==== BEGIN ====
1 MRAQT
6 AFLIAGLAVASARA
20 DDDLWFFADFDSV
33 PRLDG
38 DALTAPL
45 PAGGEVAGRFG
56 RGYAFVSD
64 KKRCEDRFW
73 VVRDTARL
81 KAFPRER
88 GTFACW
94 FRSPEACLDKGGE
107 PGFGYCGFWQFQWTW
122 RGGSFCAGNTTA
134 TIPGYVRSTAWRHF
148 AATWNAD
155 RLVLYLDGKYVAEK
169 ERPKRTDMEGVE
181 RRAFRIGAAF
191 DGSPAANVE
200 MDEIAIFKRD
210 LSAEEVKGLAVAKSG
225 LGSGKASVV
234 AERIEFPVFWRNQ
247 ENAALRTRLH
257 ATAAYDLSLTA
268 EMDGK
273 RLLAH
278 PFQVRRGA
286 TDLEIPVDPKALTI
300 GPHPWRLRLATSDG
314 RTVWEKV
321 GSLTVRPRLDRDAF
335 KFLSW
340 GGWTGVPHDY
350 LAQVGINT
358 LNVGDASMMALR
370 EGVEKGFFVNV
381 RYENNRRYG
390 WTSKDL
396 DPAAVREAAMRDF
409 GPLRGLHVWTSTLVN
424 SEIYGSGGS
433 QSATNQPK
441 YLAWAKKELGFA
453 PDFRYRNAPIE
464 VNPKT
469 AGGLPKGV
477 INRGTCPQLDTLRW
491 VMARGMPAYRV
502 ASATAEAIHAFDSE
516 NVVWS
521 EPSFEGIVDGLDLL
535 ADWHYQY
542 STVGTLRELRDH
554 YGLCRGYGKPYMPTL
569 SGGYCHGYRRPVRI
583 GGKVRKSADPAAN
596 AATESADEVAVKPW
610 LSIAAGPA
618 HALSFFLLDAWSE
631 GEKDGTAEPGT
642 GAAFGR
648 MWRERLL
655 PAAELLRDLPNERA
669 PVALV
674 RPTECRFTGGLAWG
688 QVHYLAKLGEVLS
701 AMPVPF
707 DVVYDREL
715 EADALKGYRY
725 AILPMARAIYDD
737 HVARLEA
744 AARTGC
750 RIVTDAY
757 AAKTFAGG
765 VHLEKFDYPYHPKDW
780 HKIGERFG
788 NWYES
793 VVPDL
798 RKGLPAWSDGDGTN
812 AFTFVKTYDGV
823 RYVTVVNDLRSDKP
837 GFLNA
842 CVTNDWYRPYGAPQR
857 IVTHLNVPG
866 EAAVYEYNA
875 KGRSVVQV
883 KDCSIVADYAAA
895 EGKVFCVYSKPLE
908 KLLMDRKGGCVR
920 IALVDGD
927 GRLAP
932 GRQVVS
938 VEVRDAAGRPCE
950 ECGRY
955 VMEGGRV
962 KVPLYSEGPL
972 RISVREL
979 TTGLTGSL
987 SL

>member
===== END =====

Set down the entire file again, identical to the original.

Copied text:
1 MRAQT
6 AFLIAGLAVASARA
20 DDDLWFFADFDSV
33 PRLDG
38 DALTAPL
45 PAGGEVAGRFG
56 RGYAFVSD
64 KKRCEDRFW
73 VVRDTARL
81 KAFPRER
88 GTFACW
94 FRSPEACLDKGGE
107 PGFGYCGFWQFQWTW
122 RGGSFCAGNTTA
134 TIPGYVRSTAWRHF
148 AATWNAD
155 RLVLYLDGKYVAEK
169 ERPKRTDMEGVE
181 RRAFRIGAAF
191 DGSPAANVE
200 MDEIAIFKRD
210 LSAEEVKGLAVAKSG
225 LGSGKASVV
234 AERIEFPVFWRNQ
247 ENAALRTRLH
257 ATAAYDLSLTA
268 EMDGK
273 RLLAH
278 PFQVRRGA
286 TDLEIPVDPKALTI
300 GPHPWRLRLATSDG
314 RTVWEKV
321 GSLTVRPRLDRDAF
335 KFLSW
340 GGWTGVPHDY
350 LAQVGINT
358 LNVGDASMMALR
370 EGVEKGFFVNV
381 RYENNRRYG
390 WTSKDL
396 DPAAVREAAMRDF
409 GPLRGLHVWTSTLVN
424 SEIYGSGGS
433 QSATNQPK
441 YLAWAKKELGFA
453 PDFRYRNAPIE
464 VNPKT
469 AGGLPKGV
477 INRGTCPQLDTLRW
491 VMARGMPAYRV
502 ASATAEAIHAFDSE
516 NVVWS
521 EPSFEGIVDGLDLL
535 ADWHYQY
542 STVGTLRELRDH
554 YGLCRGYGKPYMPTL
569 SGGYCHGYRRPVRI
583 GGKVRKSADPAAN
596 AATESADEVAVKPW
610 LSIAAGPA
618 HALSFFLLDAWSE
631 GEKDGTAEPGT
642 GAAFGR
648 MWRERLL
655 PAAELLRDLPNERA
669 PVALV
674 RPTECRFTGGLAWG
688 QVHYLAKLGEVLS
701 AMPVPF
707 DVVYDREL
715 EADALKGYRY
725 AILPMARAIYDD
737 HVARLEA
744 AARTGC
750 RIVTDAY
757 AAKTFAGG
765 VHLEKFDYPYHPKDW
780 HKIGERFG
788 NWYES
793 VVPDL
798 RKGLPAWSDGDGTN
812 AFTFVKTYDGV
823 RYVTVVNDLRSDKP
837 GFLNA
842 CVTNDWYRPYGAPQR
857 IVTHLNVPG
866 EAAVYEYNA
875 KGRSVVQV
883 KDCSIVADYAAA
895 EGKVFCVYSKPLE
908 KLLMDRKGGCVR
920 IALVDGD
927 GRLAP
932 GRQVVS
938 VEVRDAAGRPCE
950 ECGRY
955 VMEGGRV
962 KVPLYSEGPL
972 RISVREL
979 TTGLTGSL
987 SL

>member